Ward's Accidental Discovery of the Terrarium

Ward's Accidental Discovery of the Terrarium

Below is how Ward described his 1829 discovery in his 1852 book On the Growth of Plants in Closely Glazed Cases (London: J. Van Voorst).

"The science of Botany, in consequence of the perusal of the works of the immortal Linnaeus, had been my recreation from my youth up, and the earliest object of my ambition was to possess an old wall covered with ferns and mosses. To obtain this end, I built up some rock-work in the yard at the back of my house, and placed a perforated pipe at the top, from which water trickled on the plants beneath; these consisted of Polypodium vulgare, Lomaria Spicant, Lastroea dilitata, L. Filix mas, Athyrium Filax foemina, Asplenium Trichomanes and a few other ferns, and several mosses procured from the woods in the neighborhood of London, together with primroses, wood-sorrel, &c. In consequence, however, of the volumes of smoke issuing from surrounding manufactories, my plants soon began to decline, and ultimately perished, all my endeavours to keep them alive proving fruitless.

When the attempt had been given up in despair, a fresh impetus was given to my pursuits, and I was led to reflect a little more deeply upon the subject, in consequence of a simple incident which occurred in the summer of 1829. I had buried the chrysalis of a sphinx [moth] in some moist mould contained in a wide-mouthed glass bottle, covered with a lid. In watching the bottle from day to day, I observed that the moisture which, during the heat of the day arose from the mould, condensed on the surface of the glass, and returned whence it came; thus keeping the earth always in some degree of humidity. About a week prior to the final change of the insect, a seedling fern and a grass made their appearance on the surface of the mould.

I could not but be struck with the circumstance of one of that very tribe of plants which I had for years fruitlessly attempted to cultivate, coming up sponte sua in such a situation, and asked myself seriously what were the conditions necessary for its well-being? To this the reply was -- a moist atmosphere free from soot or other extraneous particles; light; heat; moisture; periods of rest; and change of air. All these my plant had; the circulation of air being obtained by the diffusion law already described.

Thus, then, all the conditions requisite for the growth of my fern were apparently fulfilled, and it remained only to test the fact by experiment. I placed the bottle outside the window of my study, a room with a northern aspect, and to my great delight the plants continued to thrive. They turned out to be L. Filix mas and the Poa annua. They required no attention of any kind, and there they remained for nearly four years, the grass once flowering, and the fern producing three or four fronds annually. At the end of this time they accidentally perished, during my absence from home, in consequence of the rusting of the lid, and the consequent too free admission of rain water."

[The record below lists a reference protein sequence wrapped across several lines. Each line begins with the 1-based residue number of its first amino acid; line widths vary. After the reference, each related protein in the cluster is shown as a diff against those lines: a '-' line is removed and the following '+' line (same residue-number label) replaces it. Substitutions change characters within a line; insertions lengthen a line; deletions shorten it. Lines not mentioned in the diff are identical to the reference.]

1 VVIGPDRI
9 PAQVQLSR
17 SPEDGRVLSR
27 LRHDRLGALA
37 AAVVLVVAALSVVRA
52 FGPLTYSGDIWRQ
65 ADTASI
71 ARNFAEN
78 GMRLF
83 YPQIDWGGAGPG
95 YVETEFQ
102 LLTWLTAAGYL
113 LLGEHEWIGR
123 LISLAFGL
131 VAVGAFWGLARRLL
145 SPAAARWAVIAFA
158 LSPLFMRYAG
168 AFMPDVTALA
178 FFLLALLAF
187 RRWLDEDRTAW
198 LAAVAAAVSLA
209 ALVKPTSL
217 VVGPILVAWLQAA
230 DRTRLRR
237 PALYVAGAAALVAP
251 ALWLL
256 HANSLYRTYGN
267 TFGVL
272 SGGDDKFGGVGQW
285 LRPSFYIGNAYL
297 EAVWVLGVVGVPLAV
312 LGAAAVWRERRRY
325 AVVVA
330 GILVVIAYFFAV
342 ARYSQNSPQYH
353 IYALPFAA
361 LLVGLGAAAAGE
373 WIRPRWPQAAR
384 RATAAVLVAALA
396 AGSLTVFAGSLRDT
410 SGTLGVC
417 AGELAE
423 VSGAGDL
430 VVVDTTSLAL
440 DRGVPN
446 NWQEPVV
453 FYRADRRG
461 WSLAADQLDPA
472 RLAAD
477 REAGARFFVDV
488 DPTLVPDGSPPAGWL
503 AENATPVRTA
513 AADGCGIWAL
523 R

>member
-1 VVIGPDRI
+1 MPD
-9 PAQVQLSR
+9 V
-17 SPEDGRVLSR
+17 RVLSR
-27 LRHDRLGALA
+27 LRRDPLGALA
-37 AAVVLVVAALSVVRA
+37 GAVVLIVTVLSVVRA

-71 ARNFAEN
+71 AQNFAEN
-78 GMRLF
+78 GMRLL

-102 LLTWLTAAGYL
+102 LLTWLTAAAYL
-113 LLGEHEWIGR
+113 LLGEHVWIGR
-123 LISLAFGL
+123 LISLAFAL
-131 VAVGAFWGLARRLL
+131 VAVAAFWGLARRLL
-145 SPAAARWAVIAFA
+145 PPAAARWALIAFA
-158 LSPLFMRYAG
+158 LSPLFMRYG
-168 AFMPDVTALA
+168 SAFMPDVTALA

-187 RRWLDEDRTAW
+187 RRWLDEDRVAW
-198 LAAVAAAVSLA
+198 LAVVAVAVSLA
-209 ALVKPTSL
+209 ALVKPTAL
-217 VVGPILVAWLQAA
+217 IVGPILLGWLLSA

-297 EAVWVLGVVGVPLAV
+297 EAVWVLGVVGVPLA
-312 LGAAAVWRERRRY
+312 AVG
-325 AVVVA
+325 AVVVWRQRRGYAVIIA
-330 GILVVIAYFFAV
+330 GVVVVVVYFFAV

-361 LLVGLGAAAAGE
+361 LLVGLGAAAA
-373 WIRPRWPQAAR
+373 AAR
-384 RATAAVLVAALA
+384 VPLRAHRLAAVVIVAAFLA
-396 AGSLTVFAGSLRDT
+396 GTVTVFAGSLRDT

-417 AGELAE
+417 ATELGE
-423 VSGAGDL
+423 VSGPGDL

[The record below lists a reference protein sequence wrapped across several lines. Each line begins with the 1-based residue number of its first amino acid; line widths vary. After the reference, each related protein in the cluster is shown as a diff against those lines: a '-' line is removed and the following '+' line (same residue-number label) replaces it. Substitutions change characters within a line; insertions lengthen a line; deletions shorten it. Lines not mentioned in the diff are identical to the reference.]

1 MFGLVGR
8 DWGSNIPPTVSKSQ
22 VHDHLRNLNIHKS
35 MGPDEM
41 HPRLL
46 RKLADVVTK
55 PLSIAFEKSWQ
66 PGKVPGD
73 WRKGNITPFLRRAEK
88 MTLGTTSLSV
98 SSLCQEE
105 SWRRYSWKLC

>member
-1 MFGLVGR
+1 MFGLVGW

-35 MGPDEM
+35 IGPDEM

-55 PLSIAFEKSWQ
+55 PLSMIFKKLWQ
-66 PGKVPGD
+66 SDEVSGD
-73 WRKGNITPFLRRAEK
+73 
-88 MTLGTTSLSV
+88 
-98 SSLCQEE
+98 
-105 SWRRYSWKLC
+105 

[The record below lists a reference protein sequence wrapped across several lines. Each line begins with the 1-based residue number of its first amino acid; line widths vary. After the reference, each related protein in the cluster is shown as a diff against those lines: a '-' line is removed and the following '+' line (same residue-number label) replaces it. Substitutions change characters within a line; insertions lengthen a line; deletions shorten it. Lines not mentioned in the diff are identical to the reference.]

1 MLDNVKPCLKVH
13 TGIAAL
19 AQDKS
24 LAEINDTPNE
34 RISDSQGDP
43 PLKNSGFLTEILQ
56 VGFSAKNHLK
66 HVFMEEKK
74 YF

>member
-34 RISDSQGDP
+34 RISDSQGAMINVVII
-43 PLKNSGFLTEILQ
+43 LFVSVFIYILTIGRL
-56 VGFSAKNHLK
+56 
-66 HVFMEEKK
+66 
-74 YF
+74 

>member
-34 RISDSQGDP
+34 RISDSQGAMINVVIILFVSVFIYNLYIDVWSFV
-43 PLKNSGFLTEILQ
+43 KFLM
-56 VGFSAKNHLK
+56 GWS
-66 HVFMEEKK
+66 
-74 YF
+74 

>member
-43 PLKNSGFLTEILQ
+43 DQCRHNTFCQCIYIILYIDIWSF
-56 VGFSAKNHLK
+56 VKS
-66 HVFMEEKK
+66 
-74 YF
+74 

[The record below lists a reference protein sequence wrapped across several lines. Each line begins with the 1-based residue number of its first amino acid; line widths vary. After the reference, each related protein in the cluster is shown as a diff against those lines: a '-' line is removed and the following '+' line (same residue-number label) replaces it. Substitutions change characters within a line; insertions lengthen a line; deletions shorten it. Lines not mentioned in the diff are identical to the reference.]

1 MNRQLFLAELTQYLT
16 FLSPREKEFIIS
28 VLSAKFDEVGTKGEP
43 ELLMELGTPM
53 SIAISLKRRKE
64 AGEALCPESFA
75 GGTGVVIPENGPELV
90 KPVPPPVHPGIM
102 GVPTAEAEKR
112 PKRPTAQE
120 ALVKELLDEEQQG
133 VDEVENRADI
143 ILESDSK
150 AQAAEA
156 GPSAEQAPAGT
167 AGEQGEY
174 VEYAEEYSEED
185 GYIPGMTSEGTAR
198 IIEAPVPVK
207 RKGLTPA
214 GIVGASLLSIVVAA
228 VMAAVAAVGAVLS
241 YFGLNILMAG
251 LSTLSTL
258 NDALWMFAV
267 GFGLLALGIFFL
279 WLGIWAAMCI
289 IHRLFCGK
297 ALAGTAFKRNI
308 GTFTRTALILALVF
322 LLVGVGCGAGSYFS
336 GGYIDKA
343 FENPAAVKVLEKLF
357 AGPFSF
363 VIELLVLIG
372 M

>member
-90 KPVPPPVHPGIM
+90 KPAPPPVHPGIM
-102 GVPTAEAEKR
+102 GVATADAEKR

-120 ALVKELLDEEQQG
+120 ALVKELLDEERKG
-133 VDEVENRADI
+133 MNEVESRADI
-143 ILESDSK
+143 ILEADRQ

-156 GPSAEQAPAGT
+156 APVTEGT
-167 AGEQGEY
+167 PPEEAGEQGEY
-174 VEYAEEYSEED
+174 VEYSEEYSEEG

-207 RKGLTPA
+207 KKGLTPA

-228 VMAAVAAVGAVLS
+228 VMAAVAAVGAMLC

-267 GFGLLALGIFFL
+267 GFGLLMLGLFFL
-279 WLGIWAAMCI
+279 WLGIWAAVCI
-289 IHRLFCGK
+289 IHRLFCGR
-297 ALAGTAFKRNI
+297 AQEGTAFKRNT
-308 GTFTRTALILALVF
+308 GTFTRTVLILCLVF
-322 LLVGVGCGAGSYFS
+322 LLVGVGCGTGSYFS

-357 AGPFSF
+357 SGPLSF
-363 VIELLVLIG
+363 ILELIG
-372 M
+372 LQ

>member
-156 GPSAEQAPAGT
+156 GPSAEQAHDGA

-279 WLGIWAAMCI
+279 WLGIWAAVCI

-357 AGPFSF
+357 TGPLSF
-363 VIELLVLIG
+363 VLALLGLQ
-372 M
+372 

The mould Ward refers to was leaf mold, partly decomposed leaves which are often used in gardening. Ward's Poa annua (annual bluegrass) is a common introduced lawn weed in the United States, and his fern is the male fern, now called Drypoteris filix-mas. Ward mistakenly referred to the young fern as a seedling, however ferns grow from spores, not seeds. Ward also referred to the moth cocoon as a chrysalis, a term usually reserved for a butterfly pupa.

After his initial observations, Ward quickly began other experiments and soon constructed larger glass plant cases that filled his house and yard and even were placed on his roof. His largest was 2.4 m square and was named the Tintern Abbey case because it contained a model of the west window of Tintern Abbey, which was overgrown with 50 species of plants. He continually expanded the number of species successfully cultivated. In June 1833, he displayed a case at a meeting of the Linnean Society, a scientific organization in which he was an active Fellow.

The first publication of his work occurred in 1834, when John Loudon, leading horticulturist and publisher of the popular Gardener's Magazine, visited Ward's house. Loudon wrote enthusiastically of the house filled with fern cases and persuaded Ward to contribute an article. In December 1834, the influential Society of Arts requested further details on Ward's work resulting in another article, but not until 1836, when a letter from Ward describing his cases was also published in the Companion to the Botanical Magazine. This letter finally alerted the scientific community to Ward's invention, because also in 1836, the British Association for the Advancement of Science gave a grant for studying Wardian cases to a committee headed by James Yates. The 1838 committee report contained reports by Ward and several others.

Ward reported on his studies to the British Association in 1837. Michael Faraday, famed physical scientist and President of the Royal Society, gave a lecture on Wardian cases before the Royal Institution in April, 1838. In 1839, Daniel Ellis published a detailed 25-page report of experiments on Wardian cases conducted at the Royal Botanic Gardens in Edinburgh. At the Great Exhibition of 1851, Ward displayed a bottle containing a fern and mosses that had not been watered for 18 years.

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©1998 David R. Hershey